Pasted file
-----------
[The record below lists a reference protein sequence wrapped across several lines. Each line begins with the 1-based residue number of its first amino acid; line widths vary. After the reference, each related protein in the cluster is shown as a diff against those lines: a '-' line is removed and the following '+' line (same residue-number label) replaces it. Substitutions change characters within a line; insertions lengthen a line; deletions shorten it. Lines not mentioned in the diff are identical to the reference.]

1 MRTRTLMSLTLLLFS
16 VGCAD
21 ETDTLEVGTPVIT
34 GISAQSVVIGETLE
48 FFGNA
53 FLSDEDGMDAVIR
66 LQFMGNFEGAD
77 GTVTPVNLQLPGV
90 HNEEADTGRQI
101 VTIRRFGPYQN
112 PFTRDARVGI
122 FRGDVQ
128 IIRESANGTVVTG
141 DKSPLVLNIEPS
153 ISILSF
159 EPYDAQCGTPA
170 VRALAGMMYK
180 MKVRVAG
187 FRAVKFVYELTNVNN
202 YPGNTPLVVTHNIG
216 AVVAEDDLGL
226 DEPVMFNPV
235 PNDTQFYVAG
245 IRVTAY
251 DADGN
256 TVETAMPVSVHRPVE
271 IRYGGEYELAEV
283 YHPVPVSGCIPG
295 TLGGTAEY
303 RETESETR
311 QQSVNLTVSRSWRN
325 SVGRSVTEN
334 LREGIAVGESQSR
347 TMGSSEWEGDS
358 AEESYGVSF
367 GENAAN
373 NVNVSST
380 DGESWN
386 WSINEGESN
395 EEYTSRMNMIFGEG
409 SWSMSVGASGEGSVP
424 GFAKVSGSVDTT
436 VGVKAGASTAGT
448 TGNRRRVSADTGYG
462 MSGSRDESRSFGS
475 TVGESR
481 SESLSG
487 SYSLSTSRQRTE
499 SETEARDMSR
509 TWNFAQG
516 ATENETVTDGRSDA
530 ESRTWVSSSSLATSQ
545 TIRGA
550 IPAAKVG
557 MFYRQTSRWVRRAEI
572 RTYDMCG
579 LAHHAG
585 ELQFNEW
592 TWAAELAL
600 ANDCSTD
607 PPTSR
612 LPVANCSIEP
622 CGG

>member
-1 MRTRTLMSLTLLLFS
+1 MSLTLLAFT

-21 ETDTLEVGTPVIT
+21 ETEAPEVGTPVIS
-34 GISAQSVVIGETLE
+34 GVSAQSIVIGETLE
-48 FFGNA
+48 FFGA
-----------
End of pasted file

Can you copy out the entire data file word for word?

[The record below lists a reference protein sequence wrapped across several lines. Each line begins with the 1-based residue number of its first amino acid; line widths vary. After the reference, each related protein in the cluster is shown as a diff against those lines: a '-' line is removed and the following '+' line (same residue-number label) replaces it. Substitutions change characters within a line; insertions lengthen a line; deletions shorten it. Lines not mentioned in the diff are identical to the reference.]

1 MRTRTLMSLTLLLFS
16 VGCAD
21 ETDTLEVGTPVIT
34 GISAQSVVIGETLE
48 FFGNA
53 FLSDEDGMDAVIR
66 LQFMGNFEGAD
77 GTVTPVNLQLPGV
90 HNEEADTGRQI
101 VTIRRFGPYQN
112 PFTRDARVGI
122 FRGDVQ
128 IIRESANGTVVTG
141 DKSPLVLNIEPS
153 ISILSF
159 EPYDAQCGTPA
170 VRALAGMMYK
180 MKVRVAG
187 FRAVKFVYELTNVNN
202 YPGNTPLVVTHNIG
216 AVVAEDDLGL
226 DEPVMFNPV
235 PNDTQFYVAG
245 IRVTAY
251 DADGN
256 TVETAMPVSVHRPVE
271 IRYGGEYELAEV
283 YHPVPVSGCIPG
295 TLGGTAEY
303 RETESETR
311 QQSVNLTVSRSWRN
325 SVGRSVTEN
334 LREGIAVGESQSR
347 TMGSSEWEGDS
358 AEESYGVSF
367 GENAAN
373 NVNVSST
380 DGESWN
386 WSINEGESN
395 EEYTSRMNMIFGEG
409 SWSMSVGASGEGSVP
424 GFAKVSGSVDTT
436 VGVKAGASTAGT
448 TGNRRRVSADTGYG
462 MSGSRDESRSFGS
475 TVGESR
481 SESLSG
487 SYSLSTSRQRTE
499 SETEARDMSR
509 TWNFAQG
516 ATENETVTDGRSDA
530 ESRTWVSSSSLATSQ
545 TIRGA
550 IPAAKVG
557 MFYRQTSRWVRRAEI
572 RTYDMCG
579 LAHHAG
585 ELQFNEW
592 TWAAELAL
600 ANDCSTD
607 PPTSR
612 LPVANCSIEP
622 CGG

>member
-1 MRTRTLMSLTLLLFS
+1 MSLTLLAFT

-21 ETDTLEVGTPVIT
+21 ETEAPEVGTPVIS
-34 GISAQSVVIGETLE
+34 GVSAQSIVIGETLE
-48 FFGNA
+48 FFGA